From the February 2009 issue of Research Magazine • Subscribe!

Edward Jones Now Close to 11,200 FAs; Will 'Take Boring Any Day,' Says Weddle

Jim Weddle, the managing partner of Edward Jones, explains what the broker-dealer is doing to stay out of the headlines and in front of clients, as well as prospective advisors.

What's your latest advisor headcount?

We had a good year in 2008 in terms of how we grow, which is through organic growth. We refuse to pay "front money" and don't think it works. We attract good folks from other firms, but primarily attract those who are not yet financial advisors and who want our support to become advisors.

We were up a net 953 advisors through the end of 2008. We had targeted 8 percent to 10 percent growth and are hitting about 9 percent.

This growth is primarily in the United States, but we include the United Kingdom and Canada.

As of January 1, 2009, we had 11, 183 advisors in the United States, 634 in Canada and 338 in the United Kingdom. We've grown nicely in the United Kingdom and are getting to the point where the hiring pipeline is where it needs to be.

Have you recently modified your compensation or hiring?

I'd say that 2008 was not unique. We've just done what we've done in years past. In 2007, we added about 850 or so advisors. In 2006, we grew by 555.

The average age of people in our training program is 35. Most have done something else professionally for 10 to 12 years, such as being a CPA or a teacher, and they've been looking to get into this industry.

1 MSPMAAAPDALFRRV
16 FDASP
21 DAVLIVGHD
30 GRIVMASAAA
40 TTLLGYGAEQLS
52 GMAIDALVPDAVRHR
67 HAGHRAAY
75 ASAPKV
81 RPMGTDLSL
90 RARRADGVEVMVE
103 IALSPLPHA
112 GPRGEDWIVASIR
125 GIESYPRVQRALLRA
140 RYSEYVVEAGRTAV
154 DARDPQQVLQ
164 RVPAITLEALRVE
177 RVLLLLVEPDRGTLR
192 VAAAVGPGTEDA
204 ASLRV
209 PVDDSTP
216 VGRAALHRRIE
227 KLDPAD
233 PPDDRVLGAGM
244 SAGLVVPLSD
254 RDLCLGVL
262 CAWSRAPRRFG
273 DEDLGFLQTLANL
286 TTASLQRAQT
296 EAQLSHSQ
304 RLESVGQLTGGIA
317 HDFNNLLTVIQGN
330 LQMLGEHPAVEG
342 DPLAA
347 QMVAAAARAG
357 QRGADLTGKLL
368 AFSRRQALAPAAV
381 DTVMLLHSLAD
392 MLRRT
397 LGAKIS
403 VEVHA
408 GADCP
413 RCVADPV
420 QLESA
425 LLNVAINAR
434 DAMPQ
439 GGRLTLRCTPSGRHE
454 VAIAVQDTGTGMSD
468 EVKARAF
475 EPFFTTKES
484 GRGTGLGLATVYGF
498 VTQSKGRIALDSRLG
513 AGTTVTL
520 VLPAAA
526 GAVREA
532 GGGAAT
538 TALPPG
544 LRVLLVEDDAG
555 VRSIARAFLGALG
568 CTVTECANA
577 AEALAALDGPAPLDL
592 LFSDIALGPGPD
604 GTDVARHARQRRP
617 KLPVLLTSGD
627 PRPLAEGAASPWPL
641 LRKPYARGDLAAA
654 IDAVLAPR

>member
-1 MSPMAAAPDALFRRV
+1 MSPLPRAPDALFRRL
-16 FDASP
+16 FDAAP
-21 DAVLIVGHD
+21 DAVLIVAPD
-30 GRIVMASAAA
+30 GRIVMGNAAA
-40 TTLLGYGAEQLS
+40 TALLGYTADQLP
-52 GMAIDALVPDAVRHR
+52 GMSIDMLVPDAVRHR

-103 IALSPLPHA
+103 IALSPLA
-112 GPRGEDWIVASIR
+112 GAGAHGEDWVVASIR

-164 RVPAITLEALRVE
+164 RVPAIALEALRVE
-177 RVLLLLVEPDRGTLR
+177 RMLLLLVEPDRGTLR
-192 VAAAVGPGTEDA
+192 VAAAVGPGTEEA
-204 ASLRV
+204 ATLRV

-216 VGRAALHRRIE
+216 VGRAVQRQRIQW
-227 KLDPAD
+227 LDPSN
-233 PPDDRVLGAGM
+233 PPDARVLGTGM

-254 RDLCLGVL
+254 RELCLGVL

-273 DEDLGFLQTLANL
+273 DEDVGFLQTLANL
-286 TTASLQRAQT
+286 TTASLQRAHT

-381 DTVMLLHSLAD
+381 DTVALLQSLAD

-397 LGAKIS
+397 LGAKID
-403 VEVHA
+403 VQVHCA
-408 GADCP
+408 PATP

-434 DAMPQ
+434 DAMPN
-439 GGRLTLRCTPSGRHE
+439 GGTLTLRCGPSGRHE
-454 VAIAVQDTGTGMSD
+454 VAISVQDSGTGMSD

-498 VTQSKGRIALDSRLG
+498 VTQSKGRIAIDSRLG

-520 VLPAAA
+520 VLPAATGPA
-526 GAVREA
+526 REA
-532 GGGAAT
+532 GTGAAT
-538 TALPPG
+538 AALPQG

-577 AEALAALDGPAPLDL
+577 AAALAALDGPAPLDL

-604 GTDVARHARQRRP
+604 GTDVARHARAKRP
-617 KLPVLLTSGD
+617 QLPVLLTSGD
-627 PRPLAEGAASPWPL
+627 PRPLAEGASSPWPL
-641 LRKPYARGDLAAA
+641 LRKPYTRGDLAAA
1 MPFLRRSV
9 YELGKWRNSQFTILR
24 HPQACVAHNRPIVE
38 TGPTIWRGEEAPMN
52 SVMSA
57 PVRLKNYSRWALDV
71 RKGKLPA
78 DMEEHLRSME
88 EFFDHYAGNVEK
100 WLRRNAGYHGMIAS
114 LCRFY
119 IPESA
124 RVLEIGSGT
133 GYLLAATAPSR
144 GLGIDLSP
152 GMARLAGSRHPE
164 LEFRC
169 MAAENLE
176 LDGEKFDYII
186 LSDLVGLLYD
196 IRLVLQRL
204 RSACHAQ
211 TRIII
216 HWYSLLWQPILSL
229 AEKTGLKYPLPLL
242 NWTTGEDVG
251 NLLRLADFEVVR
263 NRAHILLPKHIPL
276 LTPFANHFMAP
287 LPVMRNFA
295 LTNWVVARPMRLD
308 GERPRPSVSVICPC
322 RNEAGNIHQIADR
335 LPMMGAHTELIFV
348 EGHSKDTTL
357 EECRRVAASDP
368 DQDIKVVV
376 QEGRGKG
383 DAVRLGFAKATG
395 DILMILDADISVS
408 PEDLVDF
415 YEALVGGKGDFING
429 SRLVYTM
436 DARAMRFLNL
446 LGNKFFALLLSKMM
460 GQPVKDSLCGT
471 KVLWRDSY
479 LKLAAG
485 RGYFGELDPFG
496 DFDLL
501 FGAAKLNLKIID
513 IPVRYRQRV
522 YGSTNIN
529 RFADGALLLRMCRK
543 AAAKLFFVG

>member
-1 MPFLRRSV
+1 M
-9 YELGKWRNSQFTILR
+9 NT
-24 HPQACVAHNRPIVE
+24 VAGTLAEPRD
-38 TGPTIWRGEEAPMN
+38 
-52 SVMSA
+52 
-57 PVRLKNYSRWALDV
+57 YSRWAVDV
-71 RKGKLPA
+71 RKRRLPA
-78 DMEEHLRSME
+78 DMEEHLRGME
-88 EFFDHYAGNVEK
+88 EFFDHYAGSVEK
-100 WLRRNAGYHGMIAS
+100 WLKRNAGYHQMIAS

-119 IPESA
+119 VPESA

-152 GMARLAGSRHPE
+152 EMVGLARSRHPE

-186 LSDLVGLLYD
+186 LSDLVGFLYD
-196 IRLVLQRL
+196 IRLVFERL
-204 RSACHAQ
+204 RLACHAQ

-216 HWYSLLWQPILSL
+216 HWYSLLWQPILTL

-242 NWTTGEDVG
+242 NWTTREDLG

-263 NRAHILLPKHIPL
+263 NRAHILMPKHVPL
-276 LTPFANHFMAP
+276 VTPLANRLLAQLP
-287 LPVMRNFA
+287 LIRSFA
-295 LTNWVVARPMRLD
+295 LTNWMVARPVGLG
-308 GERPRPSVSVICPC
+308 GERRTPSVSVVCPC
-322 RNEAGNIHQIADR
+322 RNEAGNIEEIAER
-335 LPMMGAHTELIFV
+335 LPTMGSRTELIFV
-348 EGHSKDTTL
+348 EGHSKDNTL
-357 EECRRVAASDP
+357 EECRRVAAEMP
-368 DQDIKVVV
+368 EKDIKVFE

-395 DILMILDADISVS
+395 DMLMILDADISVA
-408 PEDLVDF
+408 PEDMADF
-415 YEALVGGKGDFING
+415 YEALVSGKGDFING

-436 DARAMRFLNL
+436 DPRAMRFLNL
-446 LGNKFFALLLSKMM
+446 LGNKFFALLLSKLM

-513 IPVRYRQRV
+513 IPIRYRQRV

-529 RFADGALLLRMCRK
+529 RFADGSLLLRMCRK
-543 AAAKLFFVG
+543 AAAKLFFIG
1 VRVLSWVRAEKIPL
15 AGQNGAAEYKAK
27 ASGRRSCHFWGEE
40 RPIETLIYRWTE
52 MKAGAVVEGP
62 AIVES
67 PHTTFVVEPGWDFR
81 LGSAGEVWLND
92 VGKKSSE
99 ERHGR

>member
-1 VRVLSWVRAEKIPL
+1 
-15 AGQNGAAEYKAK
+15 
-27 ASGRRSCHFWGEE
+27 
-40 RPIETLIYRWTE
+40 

We have a terrific training program and are a private company, so we can invest in our trainees and their ramp- up over three to four years. We will get them to where they need to succeed in the long term.

We also continue to refine the screening process.

We've had great success in '08 in the program we've been building for several years, starting new advisors through the "Goodknight" program, and two other variations of this program. One pairs a veteran producer who has too many clients with a new advisor, who works at the same branch for one to two years on a small percent of assets but a good number of accounts that are jointly serviced. The focus is namely on the new advisor providing stellar service.

This gives veterans more control over their accounts and new financial advisors a terrific start. We're having an amazing success rate with this program. Some 600 of the advisors that started with us in 2008 are in the Goodknight program, which we began about seven or eight years ago. It involves lots of mentoring and support.

We also offer net advisors our partner plan, which allows them to share office space, but not clients, at a branch. And there's a legacy plan that entails working on accounts on behalf of other advisors, who have clients that are out of their local service area or have moved away. The veteran advisor may then suggest that these client accounts be given to a new advisor via an introduction, which especially works well with our organic-growth plans.